High-tech radiotherapy tackles prostate cancer

Written by Anthony Strzalek

A high-tech form of radiotherapy can dramatically improve outcomes for patients with prostate cancer, long-term clinical trial results have shown.

As many as 71 per cent of tested patients with prostate cancer were alive and disease-free five years after treatment with intensity-modulated radiation therapy, or IMRT.

The trial, led by a team at The Institute of Cancer Research (ICR) and The Royal Marsden, was one of the first ever studies of IMRT, which is designed to be much more precise than traditional forms of radiotherapy.

Researchers also found that IMRT – which is highly focused on the tumour and spares nearby normal tissues – was a safe treatment. Only between eight and 16 per cent of patients experienced bowel or bladder toxicity.

When the trial began, many of these patients were considered incurable and giving radiotherapy to this region of the body had been considered too risky for fear that the side-effects to the bowel would be too severe.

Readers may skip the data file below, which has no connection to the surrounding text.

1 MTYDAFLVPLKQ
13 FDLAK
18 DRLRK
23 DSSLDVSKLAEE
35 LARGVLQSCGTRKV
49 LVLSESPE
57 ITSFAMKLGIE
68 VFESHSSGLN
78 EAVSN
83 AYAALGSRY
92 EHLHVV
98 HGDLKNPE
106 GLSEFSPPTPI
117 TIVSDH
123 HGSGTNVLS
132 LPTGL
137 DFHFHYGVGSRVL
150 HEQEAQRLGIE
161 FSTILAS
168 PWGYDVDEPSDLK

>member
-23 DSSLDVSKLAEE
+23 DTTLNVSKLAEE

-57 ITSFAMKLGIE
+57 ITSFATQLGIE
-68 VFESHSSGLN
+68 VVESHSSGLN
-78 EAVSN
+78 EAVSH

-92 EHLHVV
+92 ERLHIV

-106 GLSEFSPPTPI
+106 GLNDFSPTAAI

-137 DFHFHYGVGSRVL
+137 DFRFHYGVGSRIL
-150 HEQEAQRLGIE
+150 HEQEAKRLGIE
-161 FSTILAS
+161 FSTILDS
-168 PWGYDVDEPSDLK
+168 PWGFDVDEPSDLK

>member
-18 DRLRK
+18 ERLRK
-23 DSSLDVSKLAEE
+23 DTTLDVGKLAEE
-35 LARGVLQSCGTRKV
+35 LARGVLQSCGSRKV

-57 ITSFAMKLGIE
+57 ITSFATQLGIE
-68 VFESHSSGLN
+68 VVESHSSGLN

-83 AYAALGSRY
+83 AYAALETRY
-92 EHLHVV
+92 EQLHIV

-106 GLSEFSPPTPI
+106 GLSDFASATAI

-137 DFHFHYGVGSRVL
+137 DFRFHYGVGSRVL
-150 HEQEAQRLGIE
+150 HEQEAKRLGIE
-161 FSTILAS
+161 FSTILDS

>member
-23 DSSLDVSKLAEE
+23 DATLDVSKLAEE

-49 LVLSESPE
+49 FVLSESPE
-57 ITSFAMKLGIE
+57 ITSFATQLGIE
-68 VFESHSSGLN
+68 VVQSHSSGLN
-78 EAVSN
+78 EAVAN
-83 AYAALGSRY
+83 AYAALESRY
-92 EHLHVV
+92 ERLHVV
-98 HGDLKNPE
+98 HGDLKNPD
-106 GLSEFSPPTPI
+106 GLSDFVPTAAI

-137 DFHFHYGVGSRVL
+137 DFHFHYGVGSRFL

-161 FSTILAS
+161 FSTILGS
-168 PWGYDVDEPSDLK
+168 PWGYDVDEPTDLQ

The trial found that IMRT could safely be given to the pelvis to help stop the spread of the disease. After an average of 8.5 years of follow-up, overall survival was 87 per cent and the level of side-effects was “manageable”.

Between the years 2000 and 2010, 447 male patients with prostate cancer took part in the study to test whether this new method of radiotherapy could safely treat the lymph nodes of the pelvis, a common site for prostate cancer to spread.

Study leader, professor David Dearnaley, said: “Our trial was one of the first of this revolutionary radiotherapy technique, which was pioneered by colleagues here at the ICR and The Royal Marsden. These long-term results demonstrate that using IMRT to target the pelvic lymph nodes is safe and effective for men with prostate cancer.

“This technique has already proven to be a game changer for men with prostate cancer and the work done here has already been carried forward into later-stage phase II and phase III trials. I’m excited to see this treatment become available to every man with prostate cancer who could benefit from it.”